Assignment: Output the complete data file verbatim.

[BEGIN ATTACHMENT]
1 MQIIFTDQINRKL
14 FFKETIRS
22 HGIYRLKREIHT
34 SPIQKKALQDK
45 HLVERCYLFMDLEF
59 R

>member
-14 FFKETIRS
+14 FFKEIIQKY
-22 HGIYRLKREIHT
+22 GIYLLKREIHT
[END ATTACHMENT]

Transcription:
1 MQIIFTDQINRKL
14 FFKETIRS
22 HGIYRLKREIHT
34 SPIQKKALQDK
45 HLVERCYLFMDLEF
59 R

>member
-14 FFKETIRS
+14 FFKEIIQKY
-22 HGIYRLKREIHT
+22 GIYLLKREIHT